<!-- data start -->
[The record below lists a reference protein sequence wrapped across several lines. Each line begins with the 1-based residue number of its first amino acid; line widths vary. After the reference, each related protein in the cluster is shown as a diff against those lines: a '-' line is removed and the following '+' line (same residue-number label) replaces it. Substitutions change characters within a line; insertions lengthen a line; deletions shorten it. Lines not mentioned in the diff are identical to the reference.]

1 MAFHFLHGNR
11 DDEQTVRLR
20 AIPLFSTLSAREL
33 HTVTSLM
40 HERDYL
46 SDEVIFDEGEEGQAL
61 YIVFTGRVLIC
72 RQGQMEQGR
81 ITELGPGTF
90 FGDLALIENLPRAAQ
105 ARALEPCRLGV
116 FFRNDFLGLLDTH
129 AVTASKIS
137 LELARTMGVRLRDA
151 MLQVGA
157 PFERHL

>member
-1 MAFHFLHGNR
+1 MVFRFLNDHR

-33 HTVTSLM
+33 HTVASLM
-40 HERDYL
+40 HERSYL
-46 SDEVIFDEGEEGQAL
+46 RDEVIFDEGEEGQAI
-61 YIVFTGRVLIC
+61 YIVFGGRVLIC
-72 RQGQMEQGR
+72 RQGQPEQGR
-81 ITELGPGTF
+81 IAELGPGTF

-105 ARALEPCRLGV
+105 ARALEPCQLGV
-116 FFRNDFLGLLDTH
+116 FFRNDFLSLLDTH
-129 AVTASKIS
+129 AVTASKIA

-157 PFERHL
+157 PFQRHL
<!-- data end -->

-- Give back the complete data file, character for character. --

[The record below lists a reference protein sequence wrapped across several lines. Each line begins with the 1-based residue number of its first amino acid; line widths vary. After the reference, each related protein in the cluster is shown as a diff against those lines: a '-' line is removed and the following '+' line (same residue-number label) replaces it. Substitutions change characters within a line; insertions lengthen a line; deletions shorten it. Lines not mentioned in the diff are identical to the reference.]

1 MAFHFLHGNR
11 DDEQTVRLR
20 AIPLFSTLSAREL
33 HTVTSLM
40 HERDYL
46 SDEVIFDEGEEGQAL
61 YIVFTGRVLIC
72 RQGQMEQGR
81 ITELGPGTF
90 FGDLALIENLPRAAQ
105 ARALEPCRLGV
116 FFRNDFLGLLDTH
129 AVTASKIS
137 LELARTMGVRLRDA
151 MLQVGA
157 PFERHL

>member
-1 MAFHFLHGNR
+1 MVFRFLNDHR

-33 HTVTSLM
+33 HTVASLM
-40 HERDYL
+40 HERSYL
-46 SDEVIFDEGEEGQAL
+46 RDEVIFDEGEEGQAI
-61 YIVFTGRVLIC
+61 YIVFGGRVLIC
-72 RQGQMEQGR
+72 RQGQPEQGR
-81 ITELGPGTF
+81 IAELGPGTF

-105 ARALEPCRLGV
+105 ARALEPCQLGV
-116 FFRNDFLGLLDTH
+116 FFRNDFLSLLDTH
-129 AVTASKIS
+129 AVTASKIA

-157 PFERHL
+157 PFQRHL